Cuvee des 3 Messes Basses, both Rouge and Rose, are available at D&W Fresh Markets in southwest Michgian for $8.99. For the extra dollar, I prefer the 2007 Altitude 500 Ventoux, but since I'm a fan of Ventoux, I want some of both.

Pierre Andre Bourgogne Chardonnay Reserve, 2005

This Pierre Andre Bourgogne Chardonnay has been a little beauty for the past couple of years, but the last two bottles I opened (March and May of this year) were very ordinary--rather blunted in their fruit quality. With this bottle, the wine is back in top form, dancing on the tongue like a wine celebrating its prime.

The color has always been a medium to light yellow, probably indicating minimal or no new oak treatment. The complexity of aromas and flavors are remarkable, however. Fresh lemon, peaches, pears and minerals. The wine has the qualities I like in higher appellation white Burgundies from Saint Aubin, Puligny Montrachet and, to a lesser degree, Mersault. Medium bodied with a ripe finish. Nothing showy; just a lovely wine showing its best.

Tuesday, June 22, 2010

Domaine Fernand Engel Muscat d'Alsace Cuvee Engel, 2005

Always fine, this Muscat has matured nicely and is probably drinking at its best right now. It's a medium deep yellow and has the musky, peachy nose to be expected from a Muscat d'Alsace. Well focused aromas and flavors are spicy, floral and sweet but with a slightly bitter finish. This wine is very enjoyable as an appetizer or with a salad or vegetable oriented meal.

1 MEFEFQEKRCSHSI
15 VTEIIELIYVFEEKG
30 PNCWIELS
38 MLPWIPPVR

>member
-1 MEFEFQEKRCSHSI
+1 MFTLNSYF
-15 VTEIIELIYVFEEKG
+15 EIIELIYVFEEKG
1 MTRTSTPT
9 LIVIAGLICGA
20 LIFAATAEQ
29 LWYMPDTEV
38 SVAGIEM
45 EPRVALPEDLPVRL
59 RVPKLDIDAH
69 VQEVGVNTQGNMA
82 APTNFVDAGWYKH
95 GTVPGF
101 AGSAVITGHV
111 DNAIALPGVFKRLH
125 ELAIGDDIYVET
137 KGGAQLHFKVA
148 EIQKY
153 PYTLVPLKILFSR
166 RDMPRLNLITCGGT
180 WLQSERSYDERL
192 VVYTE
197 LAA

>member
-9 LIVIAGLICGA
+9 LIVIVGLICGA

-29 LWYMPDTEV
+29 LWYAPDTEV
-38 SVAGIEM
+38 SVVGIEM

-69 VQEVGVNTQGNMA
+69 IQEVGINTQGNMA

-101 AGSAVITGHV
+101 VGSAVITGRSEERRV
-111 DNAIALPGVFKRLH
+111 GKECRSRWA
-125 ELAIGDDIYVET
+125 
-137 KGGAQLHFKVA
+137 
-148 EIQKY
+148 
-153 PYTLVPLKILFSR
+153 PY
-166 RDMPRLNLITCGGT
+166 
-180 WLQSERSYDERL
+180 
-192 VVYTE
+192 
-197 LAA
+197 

Louis Latour Domaine de Valmoissine Pinot Noir, 2007

I've been buying and enjoying the Valmoissine Pinot Noir since the 2003 vintage, and this 2007 is the best of the lot. When I tried it last winter, it had ripe fruit tannins similar to those of a 2007 Southern Rhone; with a few additional months in the bottle it has taken on the traditional French Pinot traits that I love.

It's medium to light with bright, intense color. The aromas are equally intense and fragrant almost to the point of volatility. It's always tempting to believe this wine is too fragile to last, but that is not true. Bottles of 2004 from my own cellar have displayed this same delicate fragrance for several years, and the Louis Latour web site lists vintages going back to 1997 as being in their prime for drinking. Flavors are focused around ripe red cherry with traditional Pinot Noir earthiness and depth. This wine personifies delicacy and finesse--as a Pinot Noir should.

Louis Latour is a top Burgundy house, but this wine is a Vin de Pays from outside the appellation--from vineyards at 500 meters altitude on the Verdon hillsides. The grapes are entirely hand picked and fermented in open stainless steel vats for four to five days, then aged 10 to 12 months in stainless steel. Valmoissine is ordinarily price at about $14.99 but often discounted to $10 or $12. In my opinion, it is a top value and very fine wine regardless of price.

Monday, June 21, 2010

Domaine de l'Oratoire Saint Martin Cairanne Reserve des Seigneurs, 1998